The answer is trivially negative already for $n=3$: Start with the flow following along the "long" lines of a thickened (say with disc-shaped cut) Möbius strip. You can imagine this like a thick “rope” bent to a loop, making half a rotation on its way, and the flow follows the fibres of the rope (with a fixed speed).

Obviously, the fibre in the "center" of the rope has half of the period than the nearby fibres.

To extend the flow to $\mathbb R^3$, decrease the speed smoothly near the "boundary" of the rope to $0$, and then extend the field by letting it $0$ outside of the rope.

However, this extension works only, because the question explicitly admits stationary points. If one wants to exclude stationary points, there is a topological obstacle in the extension of this particular flow to $\mathbb R^3$. After an embedding into $\mathbb R^4$ this obstacle trivially vanishes, as the Möbius strip can be "unentangled" in $\mathbb R^4$, so in $\mathbb R^4$ there is obiously a non-singular counterexample.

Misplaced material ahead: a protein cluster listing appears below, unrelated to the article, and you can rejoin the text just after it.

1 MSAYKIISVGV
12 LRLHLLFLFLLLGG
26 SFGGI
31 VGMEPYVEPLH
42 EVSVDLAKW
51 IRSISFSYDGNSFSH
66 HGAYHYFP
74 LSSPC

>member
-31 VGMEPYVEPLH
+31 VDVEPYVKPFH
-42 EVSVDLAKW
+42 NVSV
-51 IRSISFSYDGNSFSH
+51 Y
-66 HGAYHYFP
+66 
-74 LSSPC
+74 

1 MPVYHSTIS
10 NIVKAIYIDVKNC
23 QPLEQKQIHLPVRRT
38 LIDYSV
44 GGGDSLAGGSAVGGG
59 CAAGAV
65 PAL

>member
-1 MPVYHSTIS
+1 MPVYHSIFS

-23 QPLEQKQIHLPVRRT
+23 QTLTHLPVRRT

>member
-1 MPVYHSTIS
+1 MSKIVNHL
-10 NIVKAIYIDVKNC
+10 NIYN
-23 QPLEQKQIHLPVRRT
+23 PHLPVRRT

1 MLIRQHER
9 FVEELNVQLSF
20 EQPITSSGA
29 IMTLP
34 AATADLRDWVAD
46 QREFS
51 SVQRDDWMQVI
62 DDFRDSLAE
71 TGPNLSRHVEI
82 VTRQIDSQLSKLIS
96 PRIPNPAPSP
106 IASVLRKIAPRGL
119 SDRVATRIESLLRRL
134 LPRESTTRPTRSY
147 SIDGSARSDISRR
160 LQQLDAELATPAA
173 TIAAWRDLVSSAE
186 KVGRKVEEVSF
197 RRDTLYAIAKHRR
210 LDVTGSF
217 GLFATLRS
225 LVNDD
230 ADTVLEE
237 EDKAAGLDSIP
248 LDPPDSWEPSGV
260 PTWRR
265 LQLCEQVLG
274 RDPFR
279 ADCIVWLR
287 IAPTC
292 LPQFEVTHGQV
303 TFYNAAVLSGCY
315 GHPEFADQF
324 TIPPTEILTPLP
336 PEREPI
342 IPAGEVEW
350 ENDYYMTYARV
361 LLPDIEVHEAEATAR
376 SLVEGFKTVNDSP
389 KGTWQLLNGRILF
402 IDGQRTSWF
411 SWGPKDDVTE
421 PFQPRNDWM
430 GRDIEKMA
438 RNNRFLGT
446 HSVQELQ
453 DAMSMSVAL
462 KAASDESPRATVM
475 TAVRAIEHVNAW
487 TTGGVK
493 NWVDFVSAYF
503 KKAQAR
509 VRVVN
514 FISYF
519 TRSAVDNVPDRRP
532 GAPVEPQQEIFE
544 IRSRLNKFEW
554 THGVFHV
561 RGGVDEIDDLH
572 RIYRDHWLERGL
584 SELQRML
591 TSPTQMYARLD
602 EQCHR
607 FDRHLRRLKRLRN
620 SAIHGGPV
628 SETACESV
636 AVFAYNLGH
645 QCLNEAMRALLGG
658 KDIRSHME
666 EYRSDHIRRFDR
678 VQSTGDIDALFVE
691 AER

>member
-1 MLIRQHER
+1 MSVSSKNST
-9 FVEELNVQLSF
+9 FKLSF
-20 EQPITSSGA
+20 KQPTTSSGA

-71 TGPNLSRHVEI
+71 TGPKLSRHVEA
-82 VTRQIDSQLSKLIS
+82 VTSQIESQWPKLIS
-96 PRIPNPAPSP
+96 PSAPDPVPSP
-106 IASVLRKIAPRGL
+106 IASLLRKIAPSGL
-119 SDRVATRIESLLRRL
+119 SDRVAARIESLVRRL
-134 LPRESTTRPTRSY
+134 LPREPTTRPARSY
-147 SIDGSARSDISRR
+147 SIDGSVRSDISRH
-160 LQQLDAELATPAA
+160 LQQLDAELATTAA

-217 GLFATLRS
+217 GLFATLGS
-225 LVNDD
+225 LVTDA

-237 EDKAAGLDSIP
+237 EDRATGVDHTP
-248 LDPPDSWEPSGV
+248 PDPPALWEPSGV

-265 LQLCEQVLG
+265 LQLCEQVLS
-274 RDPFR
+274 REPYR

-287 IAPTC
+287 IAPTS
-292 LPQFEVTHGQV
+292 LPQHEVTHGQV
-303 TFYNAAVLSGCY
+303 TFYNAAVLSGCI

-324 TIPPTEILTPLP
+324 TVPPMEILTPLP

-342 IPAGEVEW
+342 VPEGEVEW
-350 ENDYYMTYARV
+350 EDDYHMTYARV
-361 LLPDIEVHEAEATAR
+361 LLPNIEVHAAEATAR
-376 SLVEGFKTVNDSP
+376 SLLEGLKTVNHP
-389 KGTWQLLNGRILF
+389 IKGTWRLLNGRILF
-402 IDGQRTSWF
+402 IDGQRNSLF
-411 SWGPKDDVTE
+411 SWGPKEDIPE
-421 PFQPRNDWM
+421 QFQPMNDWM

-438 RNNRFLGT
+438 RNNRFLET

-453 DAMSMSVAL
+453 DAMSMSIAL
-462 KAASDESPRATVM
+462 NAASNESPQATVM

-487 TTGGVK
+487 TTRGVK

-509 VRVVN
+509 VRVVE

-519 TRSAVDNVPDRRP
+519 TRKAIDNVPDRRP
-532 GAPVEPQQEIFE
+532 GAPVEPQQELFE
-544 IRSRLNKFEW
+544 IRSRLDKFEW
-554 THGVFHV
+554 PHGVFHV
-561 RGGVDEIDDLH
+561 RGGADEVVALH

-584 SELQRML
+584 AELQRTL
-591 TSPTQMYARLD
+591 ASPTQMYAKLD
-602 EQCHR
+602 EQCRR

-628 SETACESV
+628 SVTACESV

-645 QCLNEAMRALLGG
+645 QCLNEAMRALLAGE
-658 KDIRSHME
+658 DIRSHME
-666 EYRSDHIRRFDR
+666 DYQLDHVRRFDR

I conjecture that for $n=3$ there is no non-singular counterexample at all, but I do not know how to prove this.